One thing that many folks might need to get used to while living in the mountains is the storms. When we get a storm up here in these iron rich mountains you are really in it! You watch the dark, menacing clouds as they gather above the closest ridge and come billowing in. One moment there is light fluffy clouds and sun, the next you can see, smell and feel the cold moisture cascading down upon you.
Here we can see the rain falling on a nearby slope as it moves in. In winter we observe the snow whitewashing that slope a good while before it hits us. I’ve learned to start packing up my outdoor projects before I get clobbered by a heavy storm, this particular slope to my West happens to be a prevailing direction for most of our weather to move in from. We get to tell if merely a light rain is approaching or if we better get the tarps tied down fast.
All great info to keep an eye on and I find I am looking at the view often to know what’s coming.
I’ve had a few very close calls with lightning the last few years up here. I’ve been on many mountain lakes fishing as bad storms roll in, incredible to see but it will raise the hairs on your arms and neck. But aside from all that fishing in foul weather my closest calls both happened in my neck of the woods. I was up on a high, rocky lookout that faces North under the high tension wires B.C. Hydro put in this area. I get to look down a peaceful stretch of the Shuswap river as it curves through the little valley down there and was watching a storm roll in from the Enderby/Salmon Arm areas to the West. It was a good one, I could feel the energy in the air and the wind was fantastic. It really gets the ticker going!
After a few short minutes the lightning started. Up here it will be reaching the ground in spots making one feel like they are right in the middle of it all. Seeing the electricity arcing through the air at nearly eye level a half kilometer away is a sight to behold for sure. Until it gets to be right on top of you.. My boldness let me stay up there as it came right at me. I was in no hurry to go home and sit in the house, loving the storm, I just watched it come.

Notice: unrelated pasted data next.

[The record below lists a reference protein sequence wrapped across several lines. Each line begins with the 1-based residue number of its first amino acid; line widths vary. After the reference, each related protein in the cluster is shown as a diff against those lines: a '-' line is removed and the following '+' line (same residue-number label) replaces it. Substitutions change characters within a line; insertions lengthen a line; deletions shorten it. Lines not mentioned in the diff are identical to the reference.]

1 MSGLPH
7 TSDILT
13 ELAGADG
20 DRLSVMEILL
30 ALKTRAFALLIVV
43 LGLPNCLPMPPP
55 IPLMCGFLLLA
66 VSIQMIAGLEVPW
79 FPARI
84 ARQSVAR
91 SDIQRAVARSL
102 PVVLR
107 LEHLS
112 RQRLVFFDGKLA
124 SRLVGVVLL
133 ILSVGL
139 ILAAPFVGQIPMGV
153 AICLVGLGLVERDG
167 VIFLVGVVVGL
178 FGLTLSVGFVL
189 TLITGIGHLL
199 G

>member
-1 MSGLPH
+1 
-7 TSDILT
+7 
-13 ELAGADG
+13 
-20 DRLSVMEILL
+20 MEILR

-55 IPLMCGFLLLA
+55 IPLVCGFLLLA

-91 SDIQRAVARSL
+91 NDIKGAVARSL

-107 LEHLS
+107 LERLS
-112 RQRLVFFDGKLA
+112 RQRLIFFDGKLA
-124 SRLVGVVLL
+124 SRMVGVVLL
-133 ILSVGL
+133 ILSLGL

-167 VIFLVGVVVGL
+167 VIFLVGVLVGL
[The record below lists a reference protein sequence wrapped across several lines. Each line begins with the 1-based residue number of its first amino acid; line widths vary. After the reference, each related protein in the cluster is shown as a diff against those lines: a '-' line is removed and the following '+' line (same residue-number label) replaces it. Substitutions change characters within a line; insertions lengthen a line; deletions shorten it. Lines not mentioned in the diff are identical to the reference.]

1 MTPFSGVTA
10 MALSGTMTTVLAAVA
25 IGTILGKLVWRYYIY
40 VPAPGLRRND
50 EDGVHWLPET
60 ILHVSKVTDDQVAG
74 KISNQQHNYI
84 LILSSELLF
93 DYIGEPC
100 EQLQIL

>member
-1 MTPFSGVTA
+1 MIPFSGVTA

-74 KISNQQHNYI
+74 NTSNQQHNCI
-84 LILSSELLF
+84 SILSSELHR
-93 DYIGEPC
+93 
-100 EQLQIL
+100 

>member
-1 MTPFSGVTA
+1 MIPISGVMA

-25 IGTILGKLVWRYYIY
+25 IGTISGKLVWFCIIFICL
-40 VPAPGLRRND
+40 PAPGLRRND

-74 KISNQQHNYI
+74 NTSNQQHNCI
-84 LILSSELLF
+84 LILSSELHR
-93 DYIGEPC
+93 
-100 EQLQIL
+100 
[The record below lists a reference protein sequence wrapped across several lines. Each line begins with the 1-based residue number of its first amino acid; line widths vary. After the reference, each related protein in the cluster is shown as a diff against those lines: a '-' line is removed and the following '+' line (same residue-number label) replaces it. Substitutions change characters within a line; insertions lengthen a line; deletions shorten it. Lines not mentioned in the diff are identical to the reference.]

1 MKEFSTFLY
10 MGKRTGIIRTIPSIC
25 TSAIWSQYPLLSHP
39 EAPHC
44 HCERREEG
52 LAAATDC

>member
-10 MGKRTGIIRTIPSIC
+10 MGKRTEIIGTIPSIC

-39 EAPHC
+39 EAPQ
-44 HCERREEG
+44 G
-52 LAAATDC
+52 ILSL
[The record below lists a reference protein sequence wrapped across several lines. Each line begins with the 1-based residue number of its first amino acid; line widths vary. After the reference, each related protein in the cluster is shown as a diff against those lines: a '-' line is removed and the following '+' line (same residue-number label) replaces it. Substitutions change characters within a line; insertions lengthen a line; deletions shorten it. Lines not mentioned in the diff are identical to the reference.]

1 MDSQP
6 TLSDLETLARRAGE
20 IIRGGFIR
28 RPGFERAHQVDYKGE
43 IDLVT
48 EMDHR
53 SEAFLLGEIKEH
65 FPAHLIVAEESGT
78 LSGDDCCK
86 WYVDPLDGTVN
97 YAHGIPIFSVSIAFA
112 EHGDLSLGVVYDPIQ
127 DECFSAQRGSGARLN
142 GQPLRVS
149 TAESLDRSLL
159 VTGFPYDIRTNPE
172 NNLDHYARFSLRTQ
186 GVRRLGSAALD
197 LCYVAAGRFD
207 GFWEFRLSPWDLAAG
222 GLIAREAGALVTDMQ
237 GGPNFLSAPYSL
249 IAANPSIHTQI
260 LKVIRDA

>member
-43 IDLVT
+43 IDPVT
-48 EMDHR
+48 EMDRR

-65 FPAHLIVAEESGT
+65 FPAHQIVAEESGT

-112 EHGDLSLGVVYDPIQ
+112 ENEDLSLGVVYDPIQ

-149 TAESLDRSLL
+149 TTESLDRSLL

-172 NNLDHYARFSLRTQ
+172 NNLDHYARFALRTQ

It was when a bolt shot down, lighting up the sky right above me in a bright white and blue burst, hitting the wires and following them from directly above me down to the next set of insulators. I am just guessing that it was a small discharge being that it didn’t harm the wire or continue down to light me up. I can tell you though that I was in the cab of my truck spinning tires and down the road before the instantaneous boom of thunder stopped. Haha. I had seen this happen again on my way down the hill heading home and that time it looked less of a strike and more like a gathering of energy from around the wires. From my second perspective I got a much better profile look at the phenomenon. Did’t slow me down any, I was out of there!
On my way home a patch of Sun was shining through and a huge double rainbow stretched out along the valley. It was brilliant and the one end looked to me to be right at the lookout I was enjoying and the other seemed to complete the arc right at my homestead. I took it as an omen that I was truly meant to go home. It gave me goose bumps all over again.
The second close one was just a bit Northwest of my place, about 3.5 km away. I was working in a 21 metric ton excavator doing silver culture work for a local mill. We were getting a cut block cleared of excess slash and seeding it with conifer seeds. My partner Mike was working a ways off nearby about 600 meters away. We try to keep an eye on each other in case of emergency, you never know when a fire might start or a guy tips over a machine, he might need help.
A lightning storm moved in fast, since this happens often I just kept working. The light show was pretty close this day and I saw a couple real close flashes, one in particular looked to go out from above and away from me.
Well a couple minutes go by and Mike comes up grinning and asked if I want to get off the mountain. “Did you see that bolt that almost hit you”? I figured why bother, the worst of the storm has already passed. He tells me that last bolt he saw came right down at me and turned away about 50 meters above my machine. Pretty damn close, I had seen the flash but I couldn’t tell just how close it came and how it turned away. So after some coaxing I agreed that it might be safest to come back when the storm was over to finish up. We would have been fine I am sure but why risk it? Our boss wouldn’t be terribly impressed if we let ourselves get hurt.
You never really know which way a storm will go and where the worst of it will strike so we get caught in it from time to time. Such is life, so we enjoy the good times when we can and laugh off the rough ones after conquer them. ~Scott